Monday, June 15, 2009
An outstanding fantasy series - the Pellinor books by Croggon
I've just finished the last installment of the Books of Pellinor - The Singing, by Alison Croggon (Candlewick, 2009). This series, which began with The Naming and continued with The Riddle and The Crow, is a rare example of impeccable world-building, memorable and complex characters, and a plot that moves inexorably toward a final clash between good and evil.
Tolkienesque? Yes, but not at all derivative. Like Tolkien's ordinary heroes, Maerad and Hem, young siblings, undertake their world-saving roles only with the greatest reluctance, knowing that if they don't, evil will conquer the world forever - but they would much prefer to be ordinary people leading safe and normal, even boring, lives. Their growth as the series develops is both astounding and absolutely understandable, given the context of their talents and their experiences.
War is hell. People die in awful ways for the worst reasons. Evil threatens our heroes from all sides. But Maerad and Hem, as well as their stalwart companions, manage to hold on to their own common sense and their deep certainty that good and evil are not relative but rather absolutes. And luckily, this is not all doom, gloom, and heroic stands - far from it. There is plenty of humor and sparks of joy - as in Tolkien's works, it's the humble activities such as eating a good meal and sharing jokes with friends that make life worth living - and saving.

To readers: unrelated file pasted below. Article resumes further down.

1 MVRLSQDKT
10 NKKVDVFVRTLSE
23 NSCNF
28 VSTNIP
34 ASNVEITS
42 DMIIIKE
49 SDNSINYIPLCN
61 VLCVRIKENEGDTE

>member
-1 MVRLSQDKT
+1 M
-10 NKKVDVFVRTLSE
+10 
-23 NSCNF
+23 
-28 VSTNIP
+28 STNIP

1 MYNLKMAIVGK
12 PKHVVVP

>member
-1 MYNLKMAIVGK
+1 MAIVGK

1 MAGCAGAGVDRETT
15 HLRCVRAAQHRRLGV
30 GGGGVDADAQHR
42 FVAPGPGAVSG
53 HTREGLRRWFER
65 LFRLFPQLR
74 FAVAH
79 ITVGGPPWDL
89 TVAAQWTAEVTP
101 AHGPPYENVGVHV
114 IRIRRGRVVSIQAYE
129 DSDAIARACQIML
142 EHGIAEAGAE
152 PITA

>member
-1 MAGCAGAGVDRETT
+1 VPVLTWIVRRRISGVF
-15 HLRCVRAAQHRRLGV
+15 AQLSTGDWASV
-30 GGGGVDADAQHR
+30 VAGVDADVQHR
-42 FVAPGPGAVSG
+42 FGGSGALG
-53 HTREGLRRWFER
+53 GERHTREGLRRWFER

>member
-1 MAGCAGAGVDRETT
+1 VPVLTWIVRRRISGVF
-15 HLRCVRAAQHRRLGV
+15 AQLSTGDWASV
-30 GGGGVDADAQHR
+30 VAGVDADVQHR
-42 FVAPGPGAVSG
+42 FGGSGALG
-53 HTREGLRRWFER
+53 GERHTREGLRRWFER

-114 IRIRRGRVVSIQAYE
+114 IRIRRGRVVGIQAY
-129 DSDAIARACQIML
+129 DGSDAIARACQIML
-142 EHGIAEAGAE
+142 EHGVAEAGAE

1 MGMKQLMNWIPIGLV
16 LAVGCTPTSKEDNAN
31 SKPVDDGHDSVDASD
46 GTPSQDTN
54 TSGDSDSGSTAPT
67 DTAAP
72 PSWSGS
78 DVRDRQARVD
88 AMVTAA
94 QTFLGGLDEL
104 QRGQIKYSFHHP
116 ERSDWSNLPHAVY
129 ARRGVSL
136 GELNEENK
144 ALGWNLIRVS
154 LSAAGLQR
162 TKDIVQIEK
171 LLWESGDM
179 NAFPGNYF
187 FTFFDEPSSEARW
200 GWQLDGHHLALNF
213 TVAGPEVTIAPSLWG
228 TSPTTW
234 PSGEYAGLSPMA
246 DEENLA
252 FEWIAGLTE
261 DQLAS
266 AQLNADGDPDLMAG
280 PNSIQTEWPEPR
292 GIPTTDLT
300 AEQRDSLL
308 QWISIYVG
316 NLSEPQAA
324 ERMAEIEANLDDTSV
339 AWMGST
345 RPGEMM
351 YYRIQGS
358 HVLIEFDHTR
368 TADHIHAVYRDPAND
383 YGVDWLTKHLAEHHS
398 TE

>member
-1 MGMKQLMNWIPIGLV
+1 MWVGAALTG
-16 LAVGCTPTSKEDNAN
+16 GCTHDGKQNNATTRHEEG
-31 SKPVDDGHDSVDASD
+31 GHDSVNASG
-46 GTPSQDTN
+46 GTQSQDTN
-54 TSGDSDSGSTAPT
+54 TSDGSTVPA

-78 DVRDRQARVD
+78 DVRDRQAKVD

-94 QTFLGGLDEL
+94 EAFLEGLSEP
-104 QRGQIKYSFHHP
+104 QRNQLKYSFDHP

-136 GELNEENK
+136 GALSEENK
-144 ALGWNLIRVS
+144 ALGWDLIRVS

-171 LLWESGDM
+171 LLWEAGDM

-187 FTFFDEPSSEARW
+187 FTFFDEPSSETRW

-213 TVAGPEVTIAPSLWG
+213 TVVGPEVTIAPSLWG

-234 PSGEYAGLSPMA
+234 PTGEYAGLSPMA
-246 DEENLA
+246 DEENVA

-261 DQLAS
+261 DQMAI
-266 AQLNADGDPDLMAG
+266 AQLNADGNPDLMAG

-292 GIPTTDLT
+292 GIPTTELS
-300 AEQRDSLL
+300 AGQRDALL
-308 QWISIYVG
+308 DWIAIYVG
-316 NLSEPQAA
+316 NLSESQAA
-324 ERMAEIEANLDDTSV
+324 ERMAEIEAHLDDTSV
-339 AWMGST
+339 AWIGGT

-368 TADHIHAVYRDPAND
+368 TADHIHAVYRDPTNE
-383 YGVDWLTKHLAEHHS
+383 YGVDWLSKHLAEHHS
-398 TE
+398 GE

This is one of those rich fantasy series that would satisfy any adult fantasy reader. Another series that has similar cross-over appeal and whose plot and writing style is honed to perfection is William Nicholson's Wind on Fire trilogy, beginning with The Wind Singer.
Both series are highly recommended for sophisticated fantasy readers, grades 7 and up.